I have blogged before about effective writing when it comes to public relations, but this is a new interesting article from Rick Sloboda at Cision's The Navigator, called "Web Writing Tactics That Convert." Rick is a Senior Web Copywriter at Webcopyplus. PR professionals write for many audiences, one of them being visitors to the company Web site. Some special tips from Rick and me are below to help you successfully deliver your message via the Web.

Accurate and concise writing is needed for successful Web site copy. Many consumers browsing the Internet don't read every word on a Web page. Readers simply skim the page for the information they need. Be sure to write in a way that will allow them to easily spot your main message.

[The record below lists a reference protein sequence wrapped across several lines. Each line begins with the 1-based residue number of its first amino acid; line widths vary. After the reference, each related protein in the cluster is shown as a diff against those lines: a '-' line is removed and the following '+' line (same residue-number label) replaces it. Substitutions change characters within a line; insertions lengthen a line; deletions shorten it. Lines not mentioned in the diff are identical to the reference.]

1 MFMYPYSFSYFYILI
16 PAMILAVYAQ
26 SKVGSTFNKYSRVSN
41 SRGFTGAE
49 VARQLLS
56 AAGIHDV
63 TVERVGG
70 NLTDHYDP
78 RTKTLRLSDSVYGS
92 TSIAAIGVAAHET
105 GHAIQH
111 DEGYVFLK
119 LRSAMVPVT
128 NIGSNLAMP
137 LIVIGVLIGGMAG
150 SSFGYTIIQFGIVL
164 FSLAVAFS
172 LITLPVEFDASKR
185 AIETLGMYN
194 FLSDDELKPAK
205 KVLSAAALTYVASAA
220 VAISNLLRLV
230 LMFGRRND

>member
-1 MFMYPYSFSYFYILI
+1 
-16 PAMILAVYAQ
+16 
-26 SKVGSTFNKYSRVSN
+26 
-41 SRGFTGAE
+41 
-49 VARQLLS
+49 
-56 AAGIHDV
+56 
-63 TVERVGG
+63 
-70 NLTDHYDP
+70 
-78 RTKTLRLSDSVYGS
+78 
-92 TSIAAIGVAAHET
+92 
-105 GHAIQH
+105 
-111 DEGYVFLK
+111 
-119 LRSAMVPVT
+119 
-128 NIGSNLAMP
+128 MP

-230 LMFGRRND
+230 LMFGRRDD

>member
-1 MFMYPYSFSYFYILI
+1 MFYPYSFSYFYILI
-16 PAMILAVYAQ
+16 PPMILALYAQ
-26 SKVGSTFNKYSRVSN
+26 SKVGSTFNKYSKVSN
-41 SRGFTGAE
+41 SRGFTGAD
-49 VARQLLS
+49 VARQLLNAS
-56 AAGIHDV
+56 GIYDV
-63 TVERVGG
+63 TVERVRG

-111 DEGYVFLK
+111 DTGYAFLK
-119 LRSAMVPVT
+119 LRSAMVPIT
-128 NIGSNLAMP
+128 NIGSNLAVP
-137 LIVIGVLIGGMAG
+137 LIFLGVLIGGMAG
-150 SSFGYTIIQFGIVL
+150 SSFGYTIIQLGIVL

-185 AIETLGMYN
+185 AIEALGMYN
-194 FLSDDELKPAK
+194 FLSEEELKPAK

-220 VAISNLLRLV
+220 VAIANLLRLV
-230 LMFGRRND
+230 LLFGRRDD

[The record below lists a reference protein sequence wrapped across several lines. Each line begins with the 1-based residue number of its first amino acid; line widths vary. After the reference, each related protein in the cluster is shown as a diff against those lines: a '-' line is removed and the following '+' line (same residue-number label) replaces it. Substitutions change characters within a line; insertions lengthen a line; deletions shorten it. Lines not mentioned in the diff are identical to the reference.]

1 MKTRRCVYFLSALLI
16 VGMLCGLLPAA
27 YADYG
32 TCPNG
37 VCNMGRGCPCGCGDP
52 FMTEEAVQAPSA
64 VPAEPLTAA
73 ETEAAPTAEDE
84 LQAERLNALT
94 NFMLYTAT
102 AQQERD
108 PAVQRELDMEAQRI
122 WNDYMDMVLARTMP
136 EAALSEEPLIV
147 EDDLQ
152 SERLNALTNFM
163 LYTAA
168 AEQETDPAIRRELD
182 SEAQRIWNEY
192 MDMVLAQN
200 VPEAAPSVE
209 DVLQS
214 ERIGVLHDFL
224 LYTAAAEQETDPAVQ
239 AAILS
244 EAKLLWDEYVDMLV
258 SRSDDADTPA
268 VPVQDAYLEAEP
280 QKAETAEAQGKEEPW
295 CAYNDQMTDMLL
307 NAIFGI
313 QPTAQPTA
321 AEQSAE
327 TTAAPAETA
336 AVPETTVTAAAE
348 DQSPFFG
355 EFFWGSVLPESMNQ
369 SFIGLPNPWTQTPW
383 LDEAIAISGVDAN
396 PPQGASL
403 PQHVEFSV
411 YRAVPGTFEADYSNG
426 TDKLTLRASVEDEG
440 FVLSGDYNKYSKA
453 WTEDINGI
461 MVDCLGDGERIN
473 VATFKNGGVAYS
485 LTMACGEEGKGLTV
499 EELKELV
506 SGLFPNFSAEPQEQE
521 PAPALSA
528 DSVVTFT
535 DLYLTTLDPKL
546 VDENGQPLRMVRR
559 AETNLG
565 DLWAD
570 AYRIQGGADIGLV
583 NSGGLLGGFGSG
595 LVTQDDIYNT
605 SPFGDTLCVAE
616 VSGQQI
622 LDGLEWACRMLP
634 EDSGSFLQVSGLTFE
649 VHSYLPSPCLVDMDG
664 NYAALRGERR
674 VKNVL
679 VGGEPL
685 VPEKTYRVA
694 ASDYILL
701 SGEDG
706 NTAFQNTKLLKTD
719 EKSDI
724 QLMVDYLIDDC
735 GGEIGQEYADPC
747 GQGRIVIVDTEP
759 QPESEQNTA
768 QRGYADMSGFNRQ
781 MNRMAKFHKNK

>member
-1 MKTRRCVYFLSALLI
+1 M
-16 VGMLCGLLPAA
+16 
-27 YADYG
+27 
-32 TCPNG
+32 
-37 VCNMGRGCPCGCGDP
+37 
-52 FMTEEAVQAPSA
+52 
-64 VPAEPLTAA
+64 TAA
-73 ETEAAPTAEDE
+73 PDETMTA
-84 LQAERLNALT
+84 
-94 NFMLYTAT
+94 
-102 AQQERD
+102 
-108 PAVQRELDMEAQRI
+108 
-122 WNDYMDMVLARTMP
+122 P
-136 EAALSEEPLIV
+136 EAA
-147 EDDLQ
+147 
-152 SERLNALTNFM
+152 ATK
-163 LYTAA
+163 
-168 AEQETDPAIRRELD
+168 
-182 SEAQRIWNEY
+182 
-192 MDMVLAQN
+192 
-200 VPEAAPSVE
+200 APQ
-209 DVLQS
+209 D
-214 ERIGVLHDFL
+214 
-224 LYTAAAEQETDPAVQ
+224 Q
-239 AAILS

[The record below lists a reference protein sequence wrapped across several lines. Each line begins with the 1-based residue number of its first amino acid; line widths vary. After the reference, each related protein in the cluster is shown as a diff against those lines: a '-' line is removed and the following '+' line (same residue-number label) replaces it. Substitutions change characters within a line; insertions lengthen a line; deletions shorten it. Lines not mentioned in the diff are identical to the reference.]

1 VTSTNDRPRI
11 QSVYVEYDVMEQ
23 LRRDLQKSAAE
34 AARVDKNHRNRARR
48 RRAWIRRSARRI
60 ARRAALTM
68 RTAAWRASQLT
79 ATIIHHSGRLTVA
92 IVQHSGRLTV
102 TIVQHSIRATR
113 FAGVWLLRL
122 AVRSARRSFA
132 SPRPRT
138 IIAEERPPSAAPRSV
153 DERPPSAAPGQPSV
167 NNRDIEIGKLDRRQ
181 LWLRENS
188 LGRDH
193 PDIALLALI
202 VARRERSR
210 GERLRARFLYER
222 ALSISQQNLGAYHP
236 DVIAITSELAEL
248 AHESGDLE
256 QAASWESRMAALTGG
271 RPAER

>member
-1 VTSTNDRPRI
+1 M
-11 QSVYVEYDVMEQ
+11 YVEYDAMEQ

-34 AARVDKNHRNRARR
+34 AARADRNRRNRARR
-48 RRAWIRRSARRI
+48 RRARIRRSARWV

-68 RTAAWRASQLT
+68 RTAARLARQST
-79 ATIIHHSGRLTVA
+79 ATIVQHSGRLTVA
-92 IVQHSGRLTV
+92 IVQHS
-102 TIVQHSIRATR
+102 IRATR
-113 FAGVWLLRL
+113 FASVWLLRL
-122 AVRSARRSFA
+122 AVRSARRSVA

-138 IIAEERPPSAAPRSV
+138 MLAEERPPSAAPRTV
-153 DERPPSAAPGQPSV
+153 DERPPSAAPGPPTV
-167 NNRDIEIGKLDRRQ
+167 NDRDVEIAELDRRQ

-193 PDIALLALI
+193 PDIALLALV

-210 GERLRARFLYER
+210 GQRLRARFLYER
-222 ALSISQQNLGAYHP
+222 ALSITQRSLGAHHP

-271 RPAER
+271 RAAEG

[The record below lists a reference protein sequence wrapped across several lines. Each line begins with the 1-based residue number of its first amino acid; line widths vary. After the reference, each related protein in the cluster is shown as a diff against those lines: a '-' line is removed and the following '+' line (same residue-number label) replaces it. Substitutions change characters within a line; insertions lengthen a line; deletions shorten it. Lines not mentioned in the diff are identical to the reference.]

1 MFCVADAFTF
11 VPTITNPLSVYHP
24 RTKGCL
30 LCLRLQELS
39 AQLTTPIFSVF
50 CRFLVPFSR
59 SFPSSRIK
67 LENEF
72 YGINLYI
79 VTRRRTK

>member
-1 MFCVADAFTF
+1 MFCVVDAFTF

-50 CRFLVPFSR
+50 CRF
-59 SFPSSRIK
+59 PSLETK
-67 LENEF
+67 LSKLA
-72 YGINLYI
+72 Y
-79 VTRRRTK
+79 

Don't bury your message with jargon or clichés. Unlike other forms of communication, online writing does not benefit from the use of clichés. Many times clichés are not able to cross cultural lines and by using them you may be unintentionally limiting your message to a specific country or culture. Remember the audience that you are writing for or those who will most likely visit your Web site. Tailor your message accordingly.

Change your frame of mind. Craft your message with the idea of "you-driven" communication versus "we-driven." Online consumers don't want to know what benefits their business will bring your company, but instead are looking for ways that your company will benefit them.

Provide Testimonials. Testimonials are a great asset to have when developing your Web site. They build credibility for your Web site through third-party praise. Testimonials can be obtained by conducting brief interviews with past or present clients. Be sure to be specific with full names of customers, company names and appropriate links.